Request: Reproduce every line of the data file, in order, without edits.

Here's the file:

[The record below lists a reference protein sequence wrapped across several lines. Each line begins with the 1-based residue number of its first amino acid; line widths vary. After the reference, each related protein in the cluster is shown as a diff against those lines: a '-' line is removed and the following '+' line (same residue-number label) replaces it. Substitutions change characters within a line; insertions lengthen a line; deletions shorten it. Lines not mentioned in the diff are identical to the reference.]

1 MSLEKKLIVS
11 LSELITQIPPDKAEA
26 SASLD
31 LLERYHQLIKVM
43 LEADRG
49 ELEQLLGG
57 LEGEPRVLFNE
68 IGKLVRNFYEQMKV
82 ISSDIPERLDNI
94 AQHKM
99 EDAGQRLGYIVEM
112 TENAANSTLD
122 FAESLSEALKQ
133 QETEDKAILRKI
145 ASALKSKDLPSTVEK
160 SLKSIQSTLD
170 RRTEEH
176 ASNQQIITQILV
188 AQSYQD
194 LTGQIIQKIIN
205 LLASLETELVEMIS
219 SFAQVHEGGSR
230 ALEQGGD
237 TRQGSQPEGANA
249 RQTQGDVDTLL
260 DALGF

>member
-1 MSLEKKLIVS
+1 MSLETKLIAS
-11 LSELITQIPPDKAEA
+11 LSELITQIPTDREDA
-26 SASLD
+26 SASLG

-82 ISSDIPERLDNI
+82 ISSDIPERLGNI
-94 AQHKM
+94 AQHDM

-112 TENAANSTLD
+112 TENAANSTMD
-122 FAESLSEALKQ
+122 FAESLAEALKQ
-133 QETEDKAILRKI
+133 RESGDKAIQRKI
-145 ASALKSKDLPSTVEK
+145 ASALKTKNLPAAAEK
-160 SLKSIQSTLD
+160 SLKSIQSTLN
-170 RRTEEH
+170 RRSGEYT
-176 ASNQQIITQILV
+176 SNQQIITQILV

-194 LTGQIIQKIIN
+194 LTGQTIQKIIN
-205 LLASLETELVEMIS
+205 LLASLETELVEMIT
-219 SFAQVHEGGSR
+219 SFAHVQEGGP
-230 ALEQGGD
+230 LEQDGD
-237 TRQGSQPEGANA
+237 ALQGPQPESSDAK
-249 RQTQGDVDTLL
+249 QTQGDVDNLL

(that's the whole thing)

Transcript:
[The record below lists a reference protein sequence wrapped across several lines. Each line begins with the 1-based residue number of its first amino acid; line widths vary. After the reference, each related protein in the cluster is shown as a diff against those lines: a '-' line is removed and the following '+' line (same residue-number label) replaces it. Substitutions change characters within a line; insertions lengthen a line; deletions shorten it. Lines not mentioned in the diff are identical to the reference.]

1 MSLEKKLIVS
11 LSELITQIPPDKAEA
26 SASLD
31 LLERYHQLIKVM
43 LEADRG
49 ELEQLLGG
57 LEGEPRVLFNE
68 IGKLVRNFYEQMKV
82 ISSDIPERLDNI
94 AQHKM
99 EDAGQRLGYIVEM
112 TENAANSTLD
122 FAESLSEALKQ
133 QETEDKAILRKI
145 ASALKSKDLPSTVEK
160 SLKSIQSTLD
170 RRTEEH
176 ASNQQIITQILV
188 AQSYQD
194 LTGQIIQKIIN
205 LLASLETELVEMIS
219 SFAQVHEGGSR
230 ALEQGGD
237 TRQGSQPEGANA
249 RQTQGDVDTLL
260 DALGF

>member
-1 MSLEKKLIVS
+1 MSLETKLIAS
-11 LSELITQIPPDKAEA
+11 LSELITQIPTDREDA
-26 SASLD
+26 SASLG

-82 ISSDIPERLDNI
+82 ISSDIPERLGNI
-94 AQHKM
+94 AQHDM

-112 TENAANSTLD
+112 TENAANSTMD
-122 FAESLSEALKQ
+122 FAESLAEALKQ
-133 QETEDKAILRKI
+133 RESGDKAIQRKI
-145 ASALKSKDLPSTVEK
+145 ASALKTKNLPAAAEK
-160 SLKSIQSTLD
+160 SLKSIQSTLN
-170 RRTEEH
+170 RRSGEYT
-176 ASNQQIITQILV
+176 SNQQIITQILV

-194 LTGQIIQKIIN
+194 LTGQTIQKIIN
-205 LLASLETELVEMIS
+205 LLASLETELVEMIT
-219 SFAQVHEGGSR
+219 SFAHVQEGGP
-230 ALEQGGD
+230 LEQDGD
-237 TRQGSQPEGANA
+237 ALQGPQPESSDAK
-249 RQTQGDVDTLL
+249 QTQGDVDNLL